Republicans Move To Eliminate Consumer Financial Protection Bureau

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Republican lawmakers Sen. Ted Cruz of Texas and Rep. Byron Donalds of Florida are spearheading an effort to eliminate the Consumer Financial Protection Bureau (CFPB). The move comes as the lawmakers introduce a bill on Thursday to repeal the Consumer Financial Protection Act that created the agency, and restore federal laws “as if the act had not been enacted.” This bill has been obtained by Fox News Digital.

Since its establishment in 2010, the CFPB has come under criticism from Republican lawmakers and financial groups, who have deemed the agency as an unnecessary burden on the financial industry.

“The CFPB is an utter and complete waste of government spending and should be eliminated,” Cruz, who is the ranking member of the Senate Commerce Committee, told Fox News Digital in a statement. “It is entirely ineffective and does very little to protect consumers.”

Cruz further claimed that the CFPB is a sham, Obama-mandated organization, whose sole purpose is to stifle economic growth by enforcing burdensome, unnecessary economic regulations. According to Cruz, “ending the CFPB will spur economic growth at a time when Texans and Americans sorely need it.”

Established after the Great Recession of 2008, the CFPB was designed to serve as a financial sector watchdog. The agency consolidates consumer financial protection authorities that had existed across seven different federal agencies into one. However, Cruz and Donalds argue that the agency’s existence hinders economic prosperity and imposes unnecessary regulations on American consumers.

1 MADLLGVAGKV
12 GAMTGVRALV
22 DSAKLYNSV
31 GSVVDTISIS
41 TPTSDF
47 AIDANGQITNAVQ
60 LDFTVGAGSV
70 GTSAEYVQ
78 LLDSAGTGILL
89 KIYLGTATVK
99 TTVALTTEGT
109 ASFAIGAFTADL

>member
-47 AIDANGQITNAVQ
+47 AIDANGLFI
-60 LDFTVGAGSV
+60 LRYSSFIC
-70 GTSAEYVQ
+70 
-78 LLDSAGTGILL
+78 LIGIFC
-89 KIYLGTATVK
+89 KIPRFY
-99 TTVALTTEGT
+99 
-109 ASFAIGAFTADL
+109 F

Sen. Elizabeth Warren, a Democrat from Massachusetts, is credited with establishing the agency. She first proposed it in 2007 when she was a Harvard Law School professor, and former President Barack Obama later appointed her to serve as a White House adviser with the task of overseeing the CFPB’s formation in late 2010.

Sens. Mike Lee of Utah, Kevin Cramer of North Dakota, John Barrasso of Wyoming, and Rand Paul of Kentucky, joined Cruz in introducing the Repeal CFPB Act on Thursday.

Cruz had previously attempted to repeal the CFPB in 2015 and has since led several similar efforts.

Donalds echoed Cruz’s sentiments, calling the CFPB the epitome of the Washington Swamp: an unconstitutional, unaccountable, and overreaching government agency with no Congressional oversight. He argues that the CFPB hinders economic prosperity by imposing burdensome and unnecessary regulations on American consumers.

The Supreme Court has agreed to hear arguments in a case involving the constitutionality of the CFPB. Last year, the U.S. Court of Appeals for the 5th Circuit ruled that the agency’s funding structure was unconstitutional, as Congress delegates its appropriations power to the CFPB, thereby violating the Constitution’s separation of powers clause. Oral arguments for the case are expected to take place in the fall, with a decision expected in 2024.

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